Review published
February 13, 2004
A.J.'s Rating:  3 Sandler Stars
50 First Dates
Directed By:  Peter Segal
Written By:  George Wing
Starring: Adam Sandler, Drew Barrymore, Sean Astin, Rob Schneider
MPAA:  Rated PG-13 on appeal for crude sexual humor and drug references.
Movie reviews, guides, games, news, and more!
"Not just your basic, average, everyday, ordinary,
run-of-the-mill, ho-hum entertainment website."
A.J.'s Place - Main Menu

    Wedding Singer couple Adam Sandler and Drew Barrymore have teamed up again, this time in Hawaii for 50 First Dates.  Aloha, romance and comedy!
    Adam Sandler plays Henry Roth.  Henry works at the local aqua-park, taking care of the walrus, the penguins, and other creatures of the sea.  In his spare time, he takes care of many of Hawaii's lonely female tourists.  Henry figures that dating tourists is a win-win situation, since it gives them an exciting romantic fling to talk about back home, while saving him the bother of actually having to commit to anything even remotely resembling a relationship.  Kupua forbid he ever falls for a local girl!
    Enter Drew Barrymore, who plays local girl, Lucy Whitmore.  Lucy is a perfectly normal, happy young woman.  Well, normal aside from one little problem.  You see, just over a year ago, Lucy was in a car accident.  She's okay, except that she suffered a bit of brain trauma.  As a result, Lucy can no longer retain new memories.  Remember Sammy Jenkis?  Now, Lucy wakes up each morning thinking it's the day after the last day she can remember.  The last day she remembers, of course, is the day before the accident.  So as not to upset her, Lucy's family and friends have gone to great measures to ensure that this illusion is upheld.  For the past year, Lucy has blissfully re-lived the same day over and over, that is, until Henry showed up.
    Okay, so we have the wacky romantic situation in place.  All we need now is the comedy.  Unfortunately, much of what passes for funny in 50 First Dates involves not our cerebrally challenged lovebirds, but their cast of odd and zany supporting characters.  Among them are Sean Astin as Lucy's lisping, steroid-addicted brother, Doug, Rob Schneider as Henry's crude, pot-smoking Hawaiian buddy, Ula, and Henry's creepy androgenous co-worker, er, um, ah, let's just call it "Pat".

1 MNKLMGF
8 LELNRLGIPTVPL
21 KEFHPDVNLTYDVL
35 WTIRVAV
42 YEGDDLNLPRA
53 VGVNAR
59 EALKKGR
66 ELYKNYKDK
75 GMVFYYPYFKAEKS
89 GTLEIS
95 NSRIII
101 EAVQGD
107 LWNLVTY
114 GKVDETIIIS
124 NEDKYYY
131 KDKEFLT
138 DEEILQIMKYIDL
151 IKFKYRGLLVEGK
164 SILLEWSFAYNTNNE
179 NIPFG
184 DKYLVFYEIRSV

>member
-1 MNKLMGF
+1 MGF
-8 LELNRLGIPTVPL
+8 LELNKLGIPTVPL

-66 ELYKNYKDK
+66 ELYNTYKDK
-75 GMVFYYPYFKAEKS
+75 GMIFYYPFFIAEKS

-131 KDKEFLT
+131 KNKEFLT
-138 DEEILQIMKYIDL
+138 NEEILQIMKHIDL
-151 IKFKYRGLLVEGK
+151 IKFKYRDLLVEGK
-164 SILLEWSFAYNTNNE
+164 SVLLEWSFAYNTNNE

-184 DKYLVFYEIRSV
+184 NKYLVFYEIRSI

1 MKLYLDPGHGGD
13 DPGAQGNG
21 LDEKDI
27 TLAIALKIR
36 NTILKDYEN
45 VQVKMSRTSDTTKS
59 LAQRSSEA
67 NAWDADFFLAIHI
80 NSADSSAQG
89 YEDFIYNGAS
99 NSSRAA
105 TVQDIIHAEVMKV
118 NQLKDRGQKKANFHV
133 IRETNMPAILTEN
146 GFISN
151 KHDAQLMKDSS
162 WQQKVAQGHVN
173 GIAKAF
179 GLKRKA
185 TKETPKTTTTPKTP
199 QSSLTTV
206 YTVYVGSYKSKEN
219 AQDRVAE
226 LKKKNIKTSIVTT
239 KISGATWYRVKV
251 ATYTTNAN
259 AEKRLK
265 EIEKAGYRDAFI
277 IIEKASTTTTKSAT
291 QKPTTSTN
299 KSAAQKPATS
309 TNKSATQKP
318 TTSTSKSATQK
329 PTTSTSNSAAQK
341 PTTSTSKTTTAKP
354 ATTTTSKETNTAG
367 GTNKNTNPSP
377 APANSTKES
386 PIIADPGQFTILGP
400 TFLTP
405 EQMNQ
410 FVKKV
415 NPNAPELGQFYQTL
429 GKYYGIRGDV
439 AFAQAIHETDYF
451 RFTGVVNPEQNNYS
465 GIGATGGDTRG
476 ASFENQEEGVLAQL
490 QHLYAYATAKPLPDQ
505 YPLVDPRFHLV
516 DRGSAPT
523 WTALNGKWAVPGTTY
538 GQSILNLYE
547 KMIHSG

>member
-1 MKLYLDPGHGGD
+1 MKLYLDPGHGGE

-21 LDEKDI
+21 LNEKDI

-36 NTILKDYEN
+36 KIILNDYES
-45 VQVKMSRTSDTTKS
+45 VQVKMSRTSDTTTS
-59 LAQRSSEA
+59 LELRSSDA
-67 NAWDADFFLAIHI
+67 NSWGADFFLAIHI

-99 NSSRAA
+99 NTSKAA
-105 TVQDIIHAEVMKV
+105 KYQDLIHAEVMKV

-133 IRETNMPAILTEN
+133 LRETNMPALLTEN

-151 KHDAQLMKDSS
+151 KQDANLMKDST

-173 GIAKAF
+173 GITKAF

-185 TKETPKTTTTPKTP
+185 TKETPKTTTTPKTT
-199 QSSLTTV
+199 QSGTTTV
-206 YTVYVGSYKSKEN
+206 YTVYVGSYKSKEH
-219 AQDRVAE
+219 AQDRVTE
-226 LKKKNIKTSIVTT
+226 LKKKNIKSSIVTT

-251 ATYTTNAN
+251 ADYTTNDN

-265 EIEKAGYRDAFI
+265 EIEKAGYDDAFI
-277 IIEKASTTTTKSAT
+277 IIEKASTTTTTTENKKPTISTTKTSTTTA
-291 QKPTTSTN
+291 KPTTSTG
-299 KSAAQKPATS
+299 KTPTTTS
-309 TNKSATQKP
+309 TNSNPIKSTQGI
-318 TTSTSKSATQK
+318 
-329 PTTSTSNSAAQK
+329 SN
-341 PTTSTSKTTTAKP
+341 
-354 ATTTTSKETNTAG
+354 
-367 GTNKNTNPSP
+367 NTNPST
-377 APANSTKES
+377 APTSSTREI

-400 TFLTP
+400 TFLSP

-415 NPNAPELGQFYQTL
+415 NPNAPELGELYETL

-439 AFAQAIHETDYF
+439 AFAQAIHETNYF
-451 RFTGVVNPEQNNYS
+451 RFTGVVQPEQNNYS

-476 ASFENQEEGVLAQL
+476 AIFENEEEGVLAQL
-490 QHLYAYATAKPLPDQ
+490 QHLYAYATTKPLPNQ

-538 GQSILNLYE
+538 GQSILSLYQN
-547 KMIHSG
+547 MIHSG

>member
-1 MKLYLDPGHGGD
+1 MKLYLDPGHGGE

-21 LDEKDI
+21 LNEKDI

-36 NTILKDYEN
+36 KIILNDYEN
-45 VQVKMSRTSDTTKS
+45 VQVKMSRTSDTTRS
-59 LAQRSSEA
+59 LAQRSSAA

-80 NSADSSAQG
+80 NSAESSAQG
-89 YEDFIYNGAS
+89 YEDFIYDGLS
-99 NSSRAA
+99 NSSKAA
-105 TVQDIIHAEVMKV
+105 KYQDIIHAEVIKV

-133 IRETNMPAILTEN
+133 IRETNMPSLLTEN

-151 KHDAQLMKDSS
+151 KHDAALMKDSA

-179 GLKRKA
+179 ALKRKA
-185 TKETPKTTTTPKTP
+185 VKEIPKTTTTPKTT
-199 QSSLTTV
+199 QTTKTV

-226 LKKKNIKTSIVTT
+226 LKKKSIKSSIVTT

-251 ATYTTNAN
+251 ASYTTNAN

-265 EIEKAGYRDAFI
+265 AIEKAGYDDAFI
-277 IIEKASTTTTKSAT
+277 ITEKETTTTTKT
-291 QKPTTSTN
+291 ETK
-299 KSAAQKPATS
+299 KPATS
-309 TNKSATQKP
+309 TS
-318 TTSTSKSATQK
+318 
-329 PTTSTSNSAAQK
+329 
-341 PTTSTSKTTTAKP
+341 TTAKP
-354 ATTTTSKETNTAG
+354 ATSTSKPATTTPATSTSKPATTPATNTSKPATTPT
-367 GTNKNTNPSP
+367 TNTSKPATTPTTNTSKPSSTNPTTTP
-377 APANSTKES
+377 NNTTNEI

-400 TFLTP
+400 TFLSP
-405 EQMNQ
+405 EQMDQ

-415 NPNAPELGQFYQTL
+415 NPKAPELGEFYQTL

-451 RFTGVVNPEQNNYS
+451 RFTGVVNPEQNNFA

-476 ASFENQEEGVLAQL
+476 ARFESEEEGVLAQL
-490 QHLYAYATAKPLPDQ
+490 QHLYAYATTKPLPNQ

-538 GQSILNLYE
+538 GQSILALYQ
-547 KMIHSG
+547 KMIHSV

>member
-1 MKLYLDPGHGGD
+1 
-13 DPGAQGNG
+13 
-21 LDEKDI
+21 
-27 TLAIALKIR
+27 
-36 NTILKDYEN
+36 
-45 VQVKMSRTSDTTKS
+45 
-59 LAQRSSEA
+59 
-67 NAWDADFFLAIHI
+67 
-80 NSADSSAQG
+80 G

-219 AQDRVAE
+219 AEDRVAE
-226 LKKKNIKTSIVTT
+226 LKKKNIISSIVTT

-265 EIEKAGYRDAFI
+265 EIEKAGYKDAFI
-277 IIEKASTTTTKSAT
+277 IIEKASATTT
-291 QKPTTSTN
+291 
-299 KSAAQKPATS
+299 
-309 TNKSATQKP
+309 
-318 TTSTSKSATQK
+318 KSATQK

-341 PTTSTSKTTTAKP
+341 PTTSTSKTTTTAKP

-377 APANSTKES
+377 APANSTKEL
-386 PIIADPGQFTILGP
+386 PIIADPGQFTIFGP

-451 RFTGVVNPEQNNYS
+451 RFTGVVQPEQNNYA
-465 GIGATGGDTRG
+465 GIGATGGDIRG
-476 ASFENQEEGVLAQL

While the scenes featuring Adam and Drew are quite entertaining, as far as quirky romantic chemistry is concerned, the rest of this movie may elicit more groans than grins.  The problem is that, for a romantic comedy, 50 First Dates often dips into gross-out territory for its laughs.  Too bad, since the more innocent tone set by its leads produced a lot of fun, sweet moments.  
    What I found most refreshing was that, for the first time in my memory, Adam Sandler plays a character with absolutely no anger issues!  How the heck did that happen?  And to top things off, the easy-going Sandler even turns in a surprisingly solid performance.  Nice job, Adam!  Now, to really surprise me, he should try making a movie without anyone he's already worked with a dozen times before... that would be impressive.
    Anyway, to sum up, if you enjoyed The Wedding Singer, chances are you'll really like about half of this movie.  If you enjoyed Little Nicky, you'll probably really like the other half.  However, if you're one of the few who enjoyed both The Wedding Singer as well as Little Nicky, then hey, no worries!  50 First Dates should be quite memorable, indeed!